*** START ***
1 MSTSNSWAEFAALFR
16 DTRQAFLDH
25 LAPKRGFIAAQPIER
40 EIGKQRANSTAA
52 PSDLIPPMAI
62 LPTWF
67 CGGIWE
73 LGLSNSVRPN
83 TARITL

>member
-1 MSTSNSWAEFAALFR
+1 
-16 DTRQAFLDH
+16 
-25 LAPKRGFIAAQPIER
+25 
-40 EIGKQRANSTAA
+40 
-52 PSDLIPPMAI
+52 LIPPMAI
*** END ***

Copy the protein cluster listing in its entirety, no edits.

1 MSTSNSWAEFAALFR
16 DTRQAFLDH
25 LAPKRGFIAAQPIER
40 EIGKQRANSTAA
52 PSDLIPPMAI
62 LPTWF
67 CGGIWE
73 LGLSNSVRPN
83 TARITL

>member
-1 MSTSNSWAEFAALFR
+1 
-16 DTRQAFLDH
+16 
-25 LAPKRGFIAAQPIER
+25 
-40 EIGKQRANSTAA
+40 
-52 PSDLIPPMAI
+52 LIPPMAI